Monday 17 June 2019

John Downing: 'Big truck 'war game' at Dover adds farce to B-Day build-up'


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John Downing

John Downing

Supporters said the Dover trucks "war game" was supposed to be a practical exercise in planning for the worst. Critics dubbed it just another off-shoot of "Project Fear" by so-called "Remoaners" who failed to adequately scare voters into voting against quitting the EU in June 2016.

The reality is that the exercise, where a large phalanx of trucks parked up at an old airport some distance from the mammoth Port of Dover, and then diverted back to it using side roads, was dubbed something of a farce. Kindest estimates by the truckers' representatives was that, barely 11 weeks from 'B-Day' on March 29, this was too little and too late.

Transport representatives were not impressed with efforts to manage an expected enormous truck queue on the English side of the ferry crossing points. That is expected when French customs officials step up controls to protect the EU single market if a no-deal Brexit happens.

Less than two hours' drive to the north-west, assuming a road not congested by trucks stranded by a Brexit-driven hold-up at the English Channel, Theresa May was having one of her busiest days at work in London. After she launched a new 10-year plan for the NHS, which pledged to save an extra half a million lives, she was back at her Downing Street HQ preparing drinks and nibbles for a group of Tory MPs who had already astonished her with advance delivery of their ingratitude.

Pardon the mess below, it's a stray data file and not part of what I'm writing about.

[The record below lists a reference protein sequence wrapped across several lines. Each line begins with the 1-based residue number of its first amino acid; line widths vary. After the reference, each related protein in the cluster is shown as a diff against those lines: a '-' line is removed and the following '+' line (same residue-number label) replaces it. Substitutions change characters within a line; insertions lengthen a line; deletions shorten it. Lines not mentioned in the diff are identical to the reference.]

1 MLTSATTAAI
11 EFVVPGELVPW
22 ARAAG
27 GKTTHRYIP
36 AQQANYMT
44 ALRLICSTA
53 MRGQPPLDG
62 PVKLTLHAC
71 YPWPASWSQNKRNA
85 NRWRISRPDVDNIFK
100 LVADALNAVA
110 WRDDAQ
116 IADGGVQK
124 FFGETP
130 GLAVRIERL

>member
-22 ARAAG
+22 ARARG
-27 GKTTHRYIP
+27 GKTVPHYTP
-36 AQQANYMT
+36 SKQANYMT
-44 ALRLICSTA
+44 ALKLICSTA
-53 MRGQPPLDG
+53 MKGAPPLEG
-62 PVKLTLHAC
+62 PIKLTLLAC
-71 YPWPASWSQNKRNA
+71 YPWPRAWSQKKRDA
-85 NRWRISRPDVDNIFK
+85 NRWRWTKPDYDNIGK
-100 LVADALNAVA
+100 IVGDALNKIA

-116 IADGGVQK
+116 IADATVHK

Many of these recalcitrant Tories had already made it clear they were not for turning when it came to their deep-seated opposition to their party leaders' draft EU-UK Withdrawal Agreement. A post-holiday glass of wine and some nibbles were not going to lead them on the road to Damascus.

It is now expected the Westminster ratification vote, postponed on December 10, will happen on this day next week, January 15, or the following day. It will be lost on that day. Then it will very likely be rerun a fortnight or three weeks later. What would have changed by then?

Well, perhaps very little indeed. But there could be helpful words from the EU to reinforce major falls in the value of sterling.

Such EU words of comfort would additionally clarify that the British general backstop, and the specific Northern Ireland backstop, are not really intended for use. And in extremis any backstop would be temporary.

There may be additional encouraging words about the mutual EU and UK intent to conclude a good EU-UK post-Brexit trade relationship as soon as possible. There may even be some talk of instruments to give legal status to political guarantees from Brussels and the other EU capitals.

Ample precedents, on the use of international law in this regard dating back to 1992, can be drawn on to make this last point more forcefully.

Irish Independent

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